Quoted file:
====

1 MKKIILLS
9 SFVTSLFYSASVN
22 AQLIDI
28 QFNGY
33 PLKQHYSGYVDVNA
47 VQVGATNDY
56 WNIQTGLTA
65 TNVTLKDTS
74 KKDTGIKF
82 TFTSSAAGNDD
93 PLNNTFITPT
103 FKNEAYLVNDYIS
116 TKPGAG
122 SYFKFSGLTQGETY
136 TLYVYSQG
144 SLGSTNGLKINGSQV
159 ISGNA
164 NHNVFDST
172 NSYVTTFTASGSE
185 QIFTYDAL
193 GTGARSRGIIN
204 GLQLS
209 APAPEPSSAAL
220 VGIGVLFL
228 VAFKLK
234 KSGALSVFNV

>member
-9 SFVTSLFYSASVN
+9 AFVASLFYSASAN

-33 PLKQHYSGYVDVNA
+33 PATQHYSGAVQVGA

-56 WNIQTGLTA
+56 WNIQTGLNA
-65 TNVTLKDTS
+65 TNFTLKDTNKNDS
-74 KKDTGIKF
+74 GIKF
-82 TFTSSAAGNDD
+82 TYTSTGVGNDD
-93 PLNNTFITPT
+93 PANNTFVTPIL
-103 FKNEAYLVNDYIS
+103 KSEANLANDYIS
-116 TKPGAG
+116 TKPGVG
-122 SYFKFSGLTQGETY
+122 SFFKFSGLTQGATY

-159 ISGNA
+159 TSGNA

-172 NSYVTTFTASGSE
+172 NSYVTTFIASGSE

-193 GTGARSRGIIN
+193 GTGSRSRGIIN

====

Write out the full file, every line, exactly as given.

1 MKKIILLS
9 SFVTSLFYSASVN
22 AQLIDI
28 QFNGY
33 PLKQHYSGYVDVNA
47 VQVGATNDY
56 WNIQTGLTA
65 TNVTLKDTS
74 KKDTGIKF
82 TFTSSAAGNDD
93 PLNNTFITPT
103 FKNEAYLVNDYIS
116 TKPGAG
122 SYFKFSGLTQGETY
136 TLYVYSQG
144 SLGSTNGLKINGSQV
159 ISGNA
164 NHNVFDST
172 NSYVTTFTASGSE
185 QIFTYDAL
193 GTGARSRGIIN
204 GLQLS
209 APAPEPSSAAL
220 VGIGVLFL
228 VAFKLK
234 KSGALSVFNV

>member
-9 SFVTSLFYSASVN
+9 AFVASLFYSASAN

-33 PLKQHYSGYVDVNA
+33 PATQHYSGAVQVGA

-56 WNIQTGLTA
+56 WNIQTGLNA
-65 TNVTLKDTS
+65 TNFTLKDTNKNDS
-74 KKDTGIKF
+74 GIKF
-82 TFTSSAAGNDD
+82 TYTSTGVGNDD
-93 PLNNTFITPT
+93 PANNTFVTPIL
-103 FKNEAYLVNDYIS
+103 KSEANLANDYIS
-116 TKPGAG
+116 TKPGVG
-122 SYFKFSGLTQGETY
+122 SFFKFSGLTQGATY

-159 ISGNA
+159 TSGNA

-172 NSYVTTFTASGSE
+172 NSYVTTFIASGSE

-193 GTGARSRGIIN
+193 GTGSRSRGIIN